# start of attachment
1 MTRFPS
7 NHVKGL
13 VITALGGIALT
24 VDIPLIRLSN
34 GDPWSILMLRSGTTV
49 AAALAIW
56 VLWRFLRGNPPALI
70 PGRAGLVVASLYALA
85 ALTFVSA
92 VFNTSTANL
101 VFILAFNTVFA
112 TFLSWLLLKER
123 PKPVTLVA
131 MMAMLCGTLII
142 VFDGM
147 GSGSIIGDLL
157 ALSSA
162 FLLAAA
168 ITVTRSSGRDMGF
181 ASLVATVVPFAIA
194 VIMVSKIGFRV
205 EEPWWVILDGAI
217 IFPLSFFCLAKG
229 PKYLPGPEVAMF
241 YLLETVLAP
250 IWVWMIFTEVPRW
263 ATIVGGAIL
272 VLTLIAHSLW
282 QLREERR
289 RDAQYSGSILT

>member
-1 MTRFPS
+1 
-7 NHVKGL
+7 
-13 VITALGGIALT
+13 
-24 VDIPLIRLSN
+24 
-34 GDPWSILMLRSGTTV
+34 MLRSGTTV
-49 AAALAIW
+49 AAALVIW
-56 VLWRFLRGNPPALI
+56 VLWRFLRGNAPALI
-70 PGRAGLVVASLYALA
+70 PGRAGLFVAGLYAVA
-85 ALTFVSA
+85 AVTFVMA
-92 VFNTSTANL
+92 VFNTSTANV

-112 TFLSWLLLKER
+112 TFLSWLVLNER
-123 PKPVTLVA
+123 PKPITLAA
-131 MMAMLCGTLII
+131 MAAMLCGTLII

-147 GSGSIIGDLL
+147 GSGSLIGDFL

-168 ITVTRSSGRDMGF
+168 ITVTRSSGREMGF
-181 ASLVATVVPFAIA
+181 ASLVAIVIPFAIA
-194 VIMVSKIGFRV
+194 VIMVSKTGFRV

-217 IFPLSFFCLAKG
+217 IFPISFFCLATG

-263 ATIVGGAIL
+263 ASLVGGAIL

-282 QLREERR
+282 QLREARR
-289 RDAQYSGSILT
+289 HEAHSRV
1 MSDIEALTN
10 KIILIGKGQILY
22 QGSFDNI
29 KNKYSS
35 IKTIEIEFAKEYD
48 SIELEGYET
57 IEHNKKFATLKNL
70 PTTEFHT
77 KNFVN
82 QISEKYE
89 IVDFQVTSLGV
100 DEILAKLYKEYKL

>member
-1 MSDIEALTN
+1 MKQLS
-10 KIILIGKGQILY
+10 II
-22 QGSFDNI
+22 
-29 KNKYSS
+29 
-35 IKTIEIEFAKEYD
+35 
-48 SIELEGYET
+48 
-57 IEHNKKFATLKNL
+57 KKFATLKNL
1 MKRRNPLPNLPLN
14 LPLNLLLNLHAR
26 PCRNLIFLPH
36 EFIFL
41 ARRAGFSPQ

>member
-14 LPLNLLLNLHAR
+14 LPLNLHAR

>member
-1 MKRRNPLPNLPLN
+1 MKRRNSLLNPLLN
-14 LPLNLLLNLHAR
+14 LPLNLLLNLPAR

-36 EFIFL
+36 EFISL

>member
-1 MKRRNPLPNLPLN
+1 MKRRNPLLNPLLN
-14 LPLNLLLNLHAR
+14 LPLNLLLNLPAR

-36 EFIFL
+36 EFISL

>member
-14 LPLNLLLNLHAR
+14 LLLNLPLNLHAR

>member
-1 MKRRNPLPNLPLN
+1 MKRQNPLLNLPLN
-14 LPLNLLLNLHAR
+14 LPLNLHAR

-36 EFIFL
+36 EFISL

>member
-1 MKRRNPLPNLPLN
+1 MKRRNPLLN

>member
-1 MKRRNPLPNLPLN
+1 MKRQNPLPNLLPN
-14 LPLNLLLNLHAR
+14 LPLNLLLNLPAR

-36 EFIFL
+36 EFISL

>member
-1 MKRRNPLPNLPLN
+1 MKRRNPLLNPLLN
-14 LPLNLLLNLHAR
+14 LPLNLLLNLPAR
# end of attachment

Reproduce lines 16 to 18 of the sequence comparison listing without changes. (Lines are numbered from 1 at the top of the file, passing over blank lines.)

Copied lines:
147 GSGSIIGDLL
157 ALSSA
162 FLLAAA